Paul a senior pastor, in his letter is giving advice to Timothy, a just-starting pastor, about how to be the best Christian example for his flock. Paul knows that Timothy is going to have to deal with money and its use in the congregation. There are going to be stewardship campaigns for church expenses and missions for the poor. Anyone who has ever worked with any budget, church or personal, knows that you can become obsessed with balancing your needs against income. You can start to think: If only I had another $1,000 a month, all of my worries that I’m facing on this balance sheet would go away. I would be so much less stressed and so much happier. This can easily grow into an obsession and – it’s like the frog in the slowly boiling water – gradually your focus on money starts to take over your life to the exclusion of your other loving relationships: your family and friends, yourself, God, and Jesus.
How many times have we heard: Once I’ve got X-amount of money I’ll be able to spend time with my family and friends. Where’s that person’s focus? It’s not focused on the family and friends. If you challenge them the person might come back with: The long-term goal is to have loving relationships in the future, after I get all this financial stuff straightened out.
Where we focus on is where our lives are going to go, and often our focus shows the world what we love. If a person focuses too much on money the family and friends might not hang around for them because they don’t see evidence that they love them. This is why Paul warns Timothy not to fall into the focus of money and its acquisition, over his relationships with the people around him.
The parable about the Rich Man and Lazarus is not about a man who is sent to Hades because he has money. The Rich Man is sent to Hades because he didn’t see the poor man at his gate and didn’t try to help him by sharing the wealth that he had. Lazarus was his neighbor in need, and he was ignored by someone whose focus was on his wealth and enjoyment and not on helping his neighbors.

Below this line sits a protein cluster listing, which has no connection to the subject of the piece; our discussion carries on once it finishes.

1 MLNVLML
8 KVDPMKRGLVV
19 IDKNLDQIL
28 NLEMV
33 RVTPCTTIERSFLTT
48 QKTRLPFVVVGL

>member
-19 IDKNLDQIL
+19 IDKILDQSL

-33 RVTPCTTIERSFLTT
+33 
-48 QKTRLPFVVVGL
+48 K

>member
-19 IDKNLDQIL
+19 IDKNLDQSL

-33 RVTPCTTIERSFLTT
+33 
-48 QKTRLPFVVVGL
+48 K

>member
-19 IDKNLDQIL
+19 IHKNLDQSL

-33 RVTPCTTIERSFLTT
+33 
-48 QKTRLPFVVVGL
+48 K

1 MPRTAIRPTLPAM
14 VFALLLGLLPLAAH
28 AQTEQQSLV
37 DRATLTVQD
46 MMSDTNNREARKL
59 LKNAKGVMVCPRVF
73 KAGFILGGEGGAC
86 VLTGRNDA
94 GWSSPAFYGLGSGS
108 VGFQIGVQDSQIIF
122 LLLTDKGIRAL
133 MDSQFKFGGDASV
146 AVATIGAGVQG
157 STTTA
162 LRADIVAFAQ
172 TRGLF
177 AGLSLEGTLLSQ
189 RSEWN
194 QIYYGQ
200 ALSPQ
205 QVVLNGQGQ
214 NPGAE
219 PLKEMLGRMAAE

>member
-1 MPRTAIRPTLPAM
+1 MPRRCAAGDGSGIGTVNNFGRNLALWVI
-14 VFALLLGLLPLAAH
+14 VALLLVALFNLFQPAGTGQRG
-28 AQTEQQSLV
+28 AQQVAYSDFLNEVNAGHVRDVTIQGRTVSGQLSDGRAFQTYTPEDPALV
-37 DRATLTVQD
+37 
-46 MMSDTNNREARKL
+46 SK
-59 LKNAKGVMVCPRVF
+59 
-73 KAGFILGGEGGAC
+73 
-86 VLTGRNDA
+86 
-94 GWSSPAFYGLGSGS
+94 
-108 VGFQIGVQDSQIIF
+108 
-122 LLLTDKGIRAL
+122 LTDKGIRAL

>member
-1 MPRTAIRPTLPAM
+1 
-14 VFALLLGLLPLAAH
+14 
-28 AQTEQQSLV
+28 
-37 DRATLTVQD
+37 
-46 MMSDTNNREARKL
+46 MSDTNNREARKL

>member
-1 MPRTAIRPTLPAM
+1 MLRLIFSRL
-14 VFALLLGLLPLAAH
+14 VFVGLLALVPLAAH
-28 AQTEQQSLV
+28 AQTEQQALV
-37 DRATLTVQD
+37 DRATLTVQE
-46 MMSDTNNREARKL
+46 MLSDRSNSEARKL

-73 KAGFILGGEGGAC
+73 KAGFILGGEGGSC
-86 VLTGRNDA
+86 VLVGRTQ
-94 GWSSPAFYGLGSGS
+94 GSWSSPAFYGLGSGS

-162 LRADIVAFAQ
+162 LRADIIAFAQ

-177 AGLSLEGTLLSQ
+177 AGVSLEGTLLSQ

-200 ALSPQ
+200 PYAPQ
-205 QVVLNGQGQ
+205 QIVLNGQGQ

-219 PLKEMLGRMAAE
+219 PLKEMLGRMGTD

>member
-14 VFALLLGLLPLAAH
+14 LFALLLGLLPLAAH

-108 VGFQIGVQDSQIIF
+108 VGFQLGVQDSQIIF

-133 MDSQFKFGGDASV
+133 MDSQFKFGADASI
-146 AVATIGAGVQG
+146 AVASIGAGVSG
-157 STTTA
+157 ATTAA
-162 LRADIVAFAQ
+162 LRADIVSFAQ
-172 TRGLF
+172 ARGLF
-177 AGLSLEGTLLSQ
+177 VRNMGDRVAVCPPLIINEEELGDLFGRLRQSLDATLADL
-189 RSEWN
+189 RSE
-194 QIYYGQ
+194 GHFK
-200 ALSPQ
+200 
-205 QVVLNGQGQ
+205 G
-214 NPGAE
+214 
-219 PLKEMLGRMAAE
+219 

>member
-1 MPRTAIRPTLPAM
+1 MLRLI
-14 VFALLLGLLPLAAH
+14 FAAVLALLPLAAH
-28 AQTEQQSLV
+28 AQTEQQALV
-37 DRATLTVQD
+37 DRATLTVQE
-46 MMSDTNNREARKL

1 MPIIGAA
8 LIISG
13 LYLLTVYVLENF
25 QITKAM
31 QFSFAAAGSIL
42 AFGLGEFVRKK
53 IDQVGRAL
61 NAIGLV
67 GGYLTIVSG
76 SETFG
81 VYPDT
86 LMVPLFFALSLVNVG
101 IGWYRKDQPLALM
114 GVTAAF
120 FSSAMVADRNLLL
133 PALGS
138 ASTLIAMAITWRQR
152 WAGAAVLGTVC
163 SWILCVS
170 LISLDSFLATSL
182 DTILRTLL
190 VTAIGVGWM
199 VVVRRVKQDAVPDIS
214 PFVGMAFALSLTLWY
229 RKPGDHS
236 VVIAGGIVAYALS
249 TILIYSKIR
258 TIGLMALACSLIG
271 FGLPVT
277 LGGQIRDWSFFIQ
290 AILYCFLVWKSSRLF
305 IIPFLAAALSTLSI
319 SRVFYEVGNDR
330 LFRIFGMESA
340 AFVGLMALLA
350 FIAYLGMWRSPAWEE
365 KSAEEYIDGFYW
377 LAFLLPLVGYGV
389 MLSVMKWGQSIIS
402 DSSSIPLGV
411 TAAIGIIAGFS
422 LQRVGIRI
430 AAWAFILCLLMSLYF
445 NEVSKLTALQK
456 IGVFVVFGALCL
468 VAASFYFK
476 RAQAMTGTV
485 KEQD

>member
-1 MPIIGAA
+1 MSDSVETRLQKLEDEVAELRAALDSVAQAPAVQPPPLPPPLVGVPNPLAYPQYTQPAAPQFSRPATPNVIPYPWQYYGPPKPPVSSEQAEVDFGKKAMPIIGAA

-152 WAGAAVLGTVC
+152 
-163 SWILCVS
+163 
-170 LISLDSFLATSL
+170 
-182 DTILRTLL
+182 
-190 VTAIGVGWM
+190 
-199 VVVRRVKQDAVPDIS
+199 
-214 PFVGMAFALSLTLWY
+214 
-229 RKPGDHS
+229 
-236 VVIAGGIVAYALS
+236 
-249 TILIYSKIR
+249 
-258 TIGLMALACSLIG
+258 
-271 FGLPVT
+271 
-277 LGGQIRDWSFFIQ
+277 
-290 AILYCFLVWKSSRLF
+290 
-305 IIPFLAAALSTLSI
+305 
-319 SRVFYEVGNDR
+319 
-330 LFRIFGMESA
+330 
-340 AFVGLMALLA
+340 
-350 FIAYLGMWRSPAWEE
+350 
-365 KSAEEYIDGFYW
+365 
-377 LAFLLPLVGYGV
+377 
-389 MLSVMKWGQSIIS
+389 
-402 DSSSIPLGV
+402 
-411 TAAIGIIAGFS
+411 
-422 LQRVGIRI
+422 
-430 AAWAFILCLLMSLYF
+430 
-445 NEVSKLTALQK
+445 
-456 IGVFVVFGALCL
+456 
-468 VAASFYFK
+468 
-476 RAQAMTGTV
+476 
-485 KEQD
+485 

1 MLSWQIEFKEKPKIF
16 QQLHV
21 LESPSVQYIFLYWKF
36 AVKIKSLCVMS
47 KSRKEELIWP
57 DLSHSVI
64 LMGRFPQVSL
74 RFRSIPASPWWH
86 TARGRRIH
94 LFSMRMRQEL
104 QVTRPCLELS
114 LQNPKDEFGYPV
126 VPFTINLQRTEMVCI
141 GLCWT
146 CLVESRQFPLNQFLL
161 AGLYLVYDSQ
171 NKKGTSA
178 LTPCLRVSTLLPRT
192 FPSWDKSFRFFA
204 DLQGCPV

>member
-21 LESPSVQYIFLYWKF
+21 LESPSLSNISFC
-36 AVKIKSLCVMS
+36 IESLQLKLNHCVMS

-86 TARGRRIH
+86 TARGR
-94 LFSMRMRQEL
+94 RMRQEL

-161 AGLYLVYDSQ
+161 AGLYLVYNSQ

The Rich Man implies the excuse that he didn’t know better or didn’t believe that heaven and hell were a reality by asking Abraham to send Lazarus to his brothers so that they won’t share the same fate. If a person from the dead will travel back to the material world, THEN they will surely believe. Proof positive, right? But Abraham reminds all of us that we’ve all had a lifetime of instruction from past prophets, living saints who have given us examples; and we, as Christians, can include Jesus – who DID come back from the dead – in that list. We’ve been told!! The Rich Man was told! His brothers were told! At some point free will kicks in and it’s up to us to listen to the telling and act!
We make the choice that Jesus gives us in this parable: We are either going to worship wealth or we are going to worship with wealth. So how do we do that? We need to get our wealth lined up with our heads, our hearts, and our actions towards others, in a healthy loving way that supports and strengthens our relationships in love.